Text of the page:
Compounding Pharmacy’s Group Boycott Claim Survives Motion to Dismiss
On August 23, 2016, the District Court for the Eastern District of Missouri allowed claims by a compounding pharmacy to proceed, denying a motion to dismiss filed by the defendant pharmacy benefit manager (“PBM”). In Precision Rx Compounding LLC, et al. v. Express Scripts Holding Co., et al., No. 16-cv-0069 (E.D. Mo.), the plaintiff Precision Rx is a compounding pharmacy and the defendant, Express Scripts, is a PBM that contracts with health plan administrators and insurance payors to manage pharmacy benefit plans.
According to the complaint, Express Scripts and the nation’s three other largestPBMs conspired to boycott Precision Rx and other compounding pharmacies to eliminate competition. Precision Rx claims that the alleged conspirators agreed to: (1) make misleading statements about the safety and efficacy of compounded drugs; (2) eliminate coverage and deny claims for compounded drugs, even in the absence of changes to health plans; (3) raise administrative hurdles to reimbursement for compounding pharmacies; (4) conduct frequent and abusive audits of compounding pharmacies; (5) restrict or eliminate the use of mail-order delivery of compounded drugs; and (6) terminate compounding pharmacies’ provider arguments without cause or for pretextual reasons.
Express Scripts moved to dismiss. It argued that the plaintiffs failed to adequately plead an agreement between it and the other pharmacy benefit managers to boycott compounding pharmacies. Instead, it claimed that there was an obvious, non-collusive alternative explanation for their parallel behavior—to reduce the cost of compounded pharmaceuticals.
Applying the Supreme Court’s decision in Bell Atlantic Corp. v. Twombly, 550 U.S. 544 (2007), the District Court held that the complaint’s allegations of parallel behavior were combined with sufficient “plus factors” to satisfy Twombly’s plausibility requirement, at least at the motion-to-dismiss stage:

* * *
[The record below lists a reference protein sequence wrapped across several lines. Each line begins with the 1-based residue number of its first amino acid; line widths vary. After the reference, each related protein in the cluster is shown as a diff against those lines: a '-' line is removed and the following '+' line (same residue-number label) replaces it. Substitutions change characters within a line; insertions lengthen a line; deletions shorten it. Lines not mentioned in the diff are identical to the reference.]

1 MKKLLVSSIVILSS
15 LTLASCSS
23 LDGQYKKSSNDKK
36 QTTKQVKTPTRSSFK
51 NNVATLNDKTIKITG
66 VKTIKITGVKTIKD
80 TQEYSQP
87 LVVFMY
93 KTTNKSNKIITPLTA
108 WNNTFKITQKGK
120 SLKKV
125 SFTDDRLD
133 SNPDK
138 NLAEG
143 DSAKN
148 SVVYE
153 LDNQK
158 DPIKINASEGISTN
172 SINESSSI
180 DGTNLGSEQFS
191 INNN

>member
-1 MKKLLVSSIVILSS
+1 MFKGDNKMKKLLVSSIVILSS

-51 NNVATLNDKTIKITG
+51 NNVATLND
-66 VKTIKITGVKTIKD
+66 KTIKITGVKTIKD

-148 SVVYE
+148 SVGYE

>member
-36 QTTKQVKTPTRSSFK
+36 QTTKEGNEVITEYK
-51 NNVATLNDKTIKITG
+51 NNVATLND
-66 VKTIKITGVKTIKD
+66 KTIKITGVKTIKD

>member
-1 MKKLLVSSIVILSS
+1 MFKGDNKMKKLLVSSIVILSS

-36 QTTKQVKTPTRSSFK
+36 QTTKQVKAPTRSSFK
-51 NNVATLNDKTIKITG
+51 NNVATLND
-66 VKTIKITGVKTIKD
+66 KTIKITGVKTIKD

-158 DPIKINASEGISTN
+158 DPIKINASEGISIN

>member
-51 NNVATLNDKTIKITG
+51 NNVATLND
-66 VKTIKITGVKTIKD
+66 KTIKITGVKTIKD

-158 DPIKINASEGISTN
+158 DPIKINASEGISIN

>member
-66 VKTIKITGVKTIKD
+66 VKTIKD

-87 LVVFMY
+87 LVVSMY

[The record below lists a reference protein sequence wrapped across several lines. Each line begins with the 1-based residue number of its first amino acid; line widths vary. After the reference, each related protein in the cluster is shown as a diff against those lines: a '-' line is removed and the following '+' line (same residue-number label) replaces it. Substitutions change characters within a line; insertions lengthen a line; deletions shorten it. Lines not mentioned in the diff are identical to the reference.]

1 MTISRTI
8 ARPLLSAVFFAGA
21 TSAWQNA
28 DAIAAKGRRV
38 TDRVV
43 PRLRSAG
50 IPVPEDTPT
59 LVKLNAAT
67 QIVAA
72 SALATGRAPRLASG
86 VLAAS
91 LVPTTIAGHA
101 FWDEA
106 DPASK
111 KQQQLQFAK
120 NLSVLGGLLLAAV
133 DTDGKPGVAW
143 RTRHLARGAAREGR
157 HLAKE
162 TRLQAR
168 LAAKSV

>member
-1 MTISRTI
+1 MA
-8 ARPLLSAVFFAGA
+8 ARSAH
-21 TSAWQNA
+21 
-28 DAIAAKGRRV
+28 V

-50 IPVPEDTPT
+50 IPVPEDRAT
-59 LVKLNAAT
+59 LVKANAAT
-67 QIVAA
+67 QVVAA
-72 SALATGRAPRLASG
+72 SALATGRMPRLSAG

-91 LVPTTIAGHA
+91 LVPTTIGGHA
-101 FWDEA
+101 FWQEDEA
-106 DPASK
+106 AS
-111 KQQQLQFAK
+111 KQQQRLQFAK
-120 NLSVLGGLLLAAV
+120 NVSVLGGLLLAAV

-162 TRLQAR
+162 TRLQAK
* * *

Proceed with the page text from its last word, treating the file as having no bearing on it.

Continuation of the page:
● First, the timing of the conduct coincided with meetings of the Pharmaceutical Care Management Association (“PCMA”), a trade group of PBMs.
● Second, the court noted that the highly concentrated nature of the pharmacy benefit management industry also supports an inference of conspiracy. The alleged co-conspirators make up 80% of the market, and Express Scripts alone controls 50% of the market.
● Lastly, the Court noted that Express Scripts published its “compound management solution” publicly, laying out in detail its plan to eliminate “95% of revenues paid to plaintiffs and other compounding pharmacies.” Such broadcasting of presumably sensitive business information may have indicated a desire to signal intentions to other competitors to facilitate the joint goal of eliminating independent compounding pharmacies from the market.
The Court’s emphasis on the timing of the allegedly anticompetitive conduct relative to the PMCA meetings, without more, is particularly expansive. In other cases, courts have relied on allegations of specific conduct at such trade association meetings, not simply a coincidence in timing. And, given that trade association meetings occur on a regular basis, it’s difficult to see how truly unilateral conduct could ever avoid scrutiny simply by connecting the timing of the conduct to the trade association meetings. In this case, however, the other plus factors bolstered the Court’s conclusion, and a bare correlation in timing between PMCA meetings and the alleged conduct may not have been sufficient.
Thus, while Twombly’s heightened standards for pleading a plausible antitrust conspiracy claim continue to apply, this case is a useful reminder that an antitrust plaintiff can avoid dismissal with circumstantial evidence of conspiracy.